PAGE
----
“American Roulette” Exhibition

The Clemente

poster for “American Roulette” Exhibition
[Image: Cesar Conde "Bang Bang Project" oil on canvas]
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Ends in 34 days

The Clemente Soto Vélez Cultural and Educational Center Inc. kicks off the fall art season on the Lower East Side with an exhibition highlighting gun violence in the United States, showcasing the work of three Chicago area artists in, “American Roulette”.

Violence and disregard for life have become so ingrained in American society and culture that our collective consciousness is now shaped by paranoia and fear. The media we choose to consume numbs us and the suffering endured by others becomes nothing more than flickering images on a screen, slowly turning our desensitizations to apathy and fascination. The black market is awash in cheap weapons and in most cities if someone wants one, they can get one, legally or otherwise. Where change needs to take place is with the individual. All of us must speak out against violence of any type, no matter the circumstances, race, religion, or creed. This exhibition stands as a monument to our current state of affairs, to our gun-culture, to our kneeling at the altar of hate and intolerance, and to all the victims; past, present, and future.

These artists seek to open dialog and foster discussion versus create converts to their viewpoints through their version of “activist” art. The best way to spur these conversations, especially with those of differing opinions, is to present provocative images and engage in the discourse that they initiate. This exhibition melds the practices of three artists from the greater Chicago area, all making work about gun violence and how it impacts our society.

Cesar Conde, a product of Filipino diaspora, landed on Chicago’s west side at the age of 9. The following year, he relocated to Washington where he participated in Seattle’s first school busing integration program and had his first experiences with racism. Often bullied and picked on for his size, color and accent, Cesar relied on silence and invisibility. These early experiences ignited Conde’s passion for justice and planted the seeds for him to become a contemporary painter dealing with relevant social issues. Conde’s large scale photo-realistic paintings address the systemic racism and violence faced by people of color, often at the hands of the ones entrusted to “protect and serve”. His work demands empathy for the victims and places the viewer in their shoes. Cesar studied at Angel Academy of Art in Florence, Italy. He also studied with the French master, Patrick Betaudier in his atelier in southern France and with Ed Hinkley in Chicago. He has exhibited nationally and internationally; most recently in Purdue University, The Field Museum, Chicago, and the Museo de Arte Moderno in Turin, Italy. His artwork has been exhibited in France, Italy, Mexico, Philippines, Taiwan, Germany and across the U.S.A. Cesar currently resides in Chicago, Illinois.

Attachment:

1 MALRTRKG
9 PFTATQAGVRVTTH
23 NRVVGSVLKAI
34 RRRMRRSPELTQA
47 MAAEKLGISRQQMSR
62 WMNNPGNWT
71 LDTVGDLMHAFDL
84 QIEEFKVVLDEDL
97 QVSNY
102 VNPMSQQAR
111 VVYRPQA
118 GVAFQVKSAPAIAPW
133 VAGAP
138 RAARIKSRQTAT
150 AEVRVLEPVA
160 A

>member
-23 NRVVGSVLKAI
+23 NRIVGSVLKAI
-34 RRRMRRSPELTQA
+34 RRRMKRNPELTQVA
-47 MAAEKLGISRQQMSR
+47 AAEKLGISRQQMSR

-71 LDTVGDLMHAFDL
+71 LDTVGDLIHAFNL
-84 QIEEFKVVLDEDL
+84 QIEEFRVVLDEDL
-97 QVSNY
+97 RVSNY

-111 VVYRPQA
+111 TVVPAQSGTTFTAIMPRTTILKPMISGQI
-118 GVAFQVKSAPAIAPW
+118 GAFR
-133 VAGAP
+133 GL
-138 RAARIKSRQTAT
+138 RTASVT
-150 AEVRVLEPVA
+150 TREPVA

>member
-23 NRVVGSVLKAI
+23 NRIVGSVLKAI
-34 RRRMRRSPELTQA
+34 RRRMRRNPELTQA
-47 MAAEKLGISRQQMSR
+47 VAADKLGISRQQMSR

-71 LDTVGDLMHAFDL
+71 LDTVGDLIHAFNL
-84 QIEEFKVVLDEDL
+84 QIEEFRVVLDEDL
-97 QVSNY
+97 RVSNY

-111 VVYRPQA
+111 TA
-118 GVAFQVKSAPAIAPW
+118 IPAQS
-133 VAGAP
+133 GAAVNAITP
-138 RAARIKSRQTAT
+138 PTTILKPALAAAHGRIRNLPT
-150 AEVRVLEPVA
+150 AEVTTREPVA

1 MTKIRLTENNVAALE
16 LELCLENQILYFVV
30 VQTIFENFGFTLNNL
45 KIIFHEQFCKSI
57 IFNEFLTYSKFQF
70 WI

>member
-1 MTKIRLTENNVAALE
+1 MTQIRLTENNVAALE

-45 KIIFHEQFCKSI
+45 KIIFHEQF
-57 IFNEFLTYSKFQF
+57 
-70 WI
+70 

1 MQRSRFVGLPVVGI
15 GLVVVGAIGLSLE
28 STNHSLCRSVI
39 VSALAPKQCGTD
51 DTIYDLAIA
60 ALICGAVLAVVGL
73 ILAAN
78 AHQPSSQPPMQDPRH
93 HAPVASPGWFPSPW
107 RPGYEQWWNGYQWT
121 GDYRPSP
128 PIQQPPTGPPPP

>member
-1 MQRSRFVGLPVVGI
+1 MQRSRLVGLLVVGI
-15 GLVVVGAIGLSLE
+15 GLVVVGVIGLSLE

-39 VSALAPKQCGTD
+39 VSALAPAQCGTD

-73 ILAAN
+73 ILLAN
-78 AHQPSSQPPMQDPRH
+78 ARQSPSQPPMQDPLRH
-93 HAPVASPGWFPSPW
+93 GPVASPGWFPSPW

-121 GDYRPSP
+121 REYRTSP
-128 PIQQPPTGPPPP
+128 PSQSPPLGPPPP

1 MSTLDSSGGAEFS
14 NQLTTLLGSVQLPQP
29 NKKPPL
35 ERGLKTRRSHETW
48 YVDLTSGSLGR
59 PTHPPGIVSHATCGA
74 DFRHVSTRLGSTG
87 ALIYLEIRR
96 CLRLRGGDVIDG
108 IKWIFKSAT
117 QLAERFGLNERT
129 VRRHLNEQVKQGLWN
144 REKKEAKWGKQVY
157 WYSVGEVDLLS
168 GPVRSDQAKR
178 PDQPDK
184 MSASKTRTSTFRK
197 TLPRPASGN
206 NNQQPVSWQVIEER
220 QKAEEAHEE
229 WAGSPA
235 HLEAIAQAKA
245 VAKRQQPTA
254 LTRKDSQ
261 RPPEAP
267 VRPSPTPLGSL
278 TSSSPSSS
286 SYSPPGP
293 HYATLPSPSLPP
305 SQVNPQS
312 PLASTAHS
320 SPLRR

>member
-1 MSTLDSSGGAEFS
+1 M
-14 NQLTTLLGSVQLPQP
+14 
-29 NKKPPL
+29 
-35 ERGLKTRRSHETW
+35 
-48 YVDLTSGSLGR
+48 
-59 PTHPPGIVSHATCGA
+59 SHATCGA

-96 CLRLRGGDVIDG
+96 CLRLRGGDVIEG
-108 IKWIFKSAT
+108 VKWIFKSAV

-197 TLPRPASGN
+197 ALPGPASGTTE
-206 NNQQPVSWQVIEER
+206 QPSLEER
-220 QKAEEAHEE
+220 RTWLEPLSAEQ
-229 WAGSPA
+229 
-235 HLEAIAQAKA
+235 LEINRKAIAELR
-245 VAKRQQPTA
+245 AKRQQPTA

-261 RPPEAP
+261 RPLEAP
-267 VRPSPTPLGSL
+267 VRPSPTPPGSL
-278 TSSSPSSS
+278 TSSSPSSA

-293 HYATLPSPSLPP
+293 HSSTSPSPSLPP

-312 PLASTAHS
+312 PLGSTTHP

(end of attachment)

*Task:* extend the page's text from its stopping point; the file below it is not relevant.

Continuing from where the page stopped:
CJ Hungerman’s mixed media paintings of visual riot address the trauma and chaos that follows in the wake of every senseless shooting and every death. These paintings take the audience on a sensory stunning trip that brings a new experience with every viewing. His use of dissonant colors and flat shapes creates the illusion of a three dimensional surreal environment. The medley of colors and intermingling shapes represents the diversity of people residing in our communities and demonstrates the way all of us can interact with each other as we traverse through the friction of life. CJ, originally from Pittsburgh, holds a Bachelor of Fine Arts degree from West Virginia University, a Bachelor of Science degree from West Liberty State College, and completed his Master of Fine Arts in Painting at Northern Illinois University. CJ has long resided in the picturesque town of Geneva Illinois with his wife and children. In the last several years CJ has made a name for himself in the Chicago public art scene with several commissioned works including a mural for the new Chinatown Library in Chicago, funded by the Mayors Office and the City of Chicago as well as nearly 2000 square feet of paintings for the Islamic Food & Nutrition Council of America.

Dominic Sansone fills spaces with oversized and garishly painted handguns and assault rifles, forcing viewers to acknowledge the absurdity of their influence in our culture. These objects transform spaces into preposterous shrines dedicated to glorified violence. His visually stunning sculptures call attention to the dangers and peculiarities of living in a society that profits and thrives on violence and bloodshed. Dominic is best known for his room-filling installations and repetitive cast objects that combine to create an industrial mass-produced sensibility to his sculpture. His thinking and approach to art making are heavily influenced by his time spent working in the Aerospace industry. Dominic holds a Bachelor of Fine Arts from the University of Illinois Urbana Champaign and a Master of Fine Arts from the Herron School of Art and Design in Indianapolis. Dominic has exhibited in group and solo exhibitions across the United States. Originally from the South Side of Chicago, Dominic now lives in St. Charles Illinois with his wife and two sons.

Media

Schedule

from September 04, 2019 to October 19, 2019

Opening Reception on 2019-09-04 from 18:00 to 21:00

Website

http://www.csvcenter.org/ (venue's website)

Fee

Free

Venue Hours

From 15:30 To 19:00

Access

Address: 107 Suffolk St., New York, NY 10002
Phone: 212-260-4080

Between Rivington and Delancey Sts. Subway: J/M/Z/F to Essex Street

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